– mattdm
    Commented Aug 27, 2012 at 0:32
  • \$\begingroup\$ I use an online backup service too, but so far I've limited this to the final images due to bandwidth and storage rates. I agree the newly announced Amazon Glacier service sounds very interesting. \$\endgroup\$
    – user2559
    Commented Aug 27, 2012 at 18:50

Saving TIFF files doesn't make sense to me. The original RAW is more space-efficient, and of course contains all the inforation to be had. I save the original RAW file and one or more post-processed JPG results. If I want to go back and make a version that's a little darker, more snappy contrast, more detail in the clouds, or whatever, I do that by going back to the RAW file and then making another JPG with the desired tradeoffs.

I'm guessing she is saving the data in 16 bit TIFF files. That is going to be a lot bigger than the RAW for two reasons. First, the RAW contains only one color per pixel. TIFF contains all three with the other two invented somehow from the RAW information. They don't contain any more information, but do take up at least 3x the space. Second, 16 bits is more per color per pixel than RAW data, at least currently. The Nikon D3S produces 14 bits/pixel raw, and I don't think other common cameras do more than that, most less. You don't gain any information by expanding the 14 or 12 bits of raw data into 16 bits, just more wasted space.

So basically a 16 bit TIFF file expands the raw 12 or 14 bits/pixel into 48 bits/pixel without any advantage in information content.

If the printer insists on TIFF file, probably to avoid JPG compression artifacts, send them a 8 bit TIFF file after the post processing. Personally I find JPG files with lossless compression disabled to the extent possible (often done with something like a "quality" setting at 100%) don't have visible compression artifact even when pixel peeping. That is how I store my post-processed images. If someone wanted a TIFF version of one of my pictures, I'd probably just make a TIFF version from the high quality JPG file.

I just checked one of my pictures at random. D025-1756 (for my reference) is 4288 x 2844 (12.2 Mpix) pixels in size. The RAW file is 25.9 Mbytes. The post-processed JPG is 4266 x 2844 pixels and 8.1 Mbytes. A 8 bit TIFF version with forward differencing and LZW compression of the JPG, which contains exactly the same information, is 18.9 Mbyte on the disk.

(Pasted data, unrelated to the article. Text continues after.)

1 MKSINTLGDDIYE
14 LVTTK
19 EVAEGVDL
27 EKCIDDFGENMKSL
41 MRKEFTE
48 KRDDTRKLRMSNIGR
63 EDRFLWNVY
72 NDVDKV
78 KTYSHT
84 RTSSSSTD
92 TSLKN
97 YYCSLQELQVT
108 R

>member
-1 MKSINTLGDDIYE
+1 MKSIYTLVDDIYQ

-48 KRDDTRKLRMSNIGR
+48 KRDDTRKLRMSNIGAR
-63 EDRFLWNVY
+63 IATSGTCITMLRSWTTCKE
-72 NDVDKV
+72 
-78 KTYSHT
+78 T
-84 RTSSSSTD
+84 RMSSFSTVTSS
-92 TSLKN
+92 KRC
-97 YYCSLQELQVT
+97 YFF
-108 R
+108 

The details will vary from picture to picture, but the statistics for the above picture seem to be typical in my experience.

  • 1
    \$\begingroup\$ When processing the RAW image you don't gain anything from converting to a 16bit tiff, but you lose something converting to an 8 bit tiff. What you really want is a 12bit tiff but that doesn't exist... 8bits is plenty for finished artwork, but if you ever intend to make changes, especially to colours or contrast it's much better to have a 16bit file. \$\endgroup\$
    – Matt Grum
    Commented Aug 26, 2012 at 17:15
  • 1
    \$\begingroup\$ There is more to post-processing a file than just processing the raw, though Lightroom aficionados would have you believe otherwise. For those of us who add extra panache in Photoshop, TIFF is the best option for exporting to print. \$\endgroup\$ Commented Aug 26, 2012 at 17:25
  • \$\begingroup\$ Also, as long as you stay in LR all is fine and you could even delete the TIFFs after sending them off, since LRs history allows you to easily restore it and export again. However if you do changes in Photoshop, you will not be able to save them in any other way than TIFF or PSD (right?). Assuming of course you want to stay non-destructive with the ability to go back at any point in time to make changes. \$\endgroup\$
    – mivilar
    Commented Aug 26, 2012 at 17:26
  • \$\begingroup\$ @Matt: I agree, but that is covered by keeping the original RAW file. You wouldn't be making changes from a previously post-processed image anyway, you'd apply different changes to the original RAW to get the new post-processed result. \$\endgroup\$ Commented Aug 26, 2012 at 21:16
  • \$\begingroup\$ Even though sensors are only capable of 12-14 bits per pixel, is the monochromatic raw data not encoded in 16-bit per pixel 'words'? \$\endgroup\$
    – Michael C
    Commented Dec 11, 2017 at 10:46

TIFF files saved with Perfectly Clear plugin for Lightroom in 16-bit format are 140 MB (from ~20-24 MB RAW files). Will definitely use 8-bit conversion in future!


Your Answer

By clicking “Post Your Answer”, you agree to our terms of service and acknowledge you have read our privacy policy.

Not the answer you're looking for? Browse other questions tagged or ask your own question.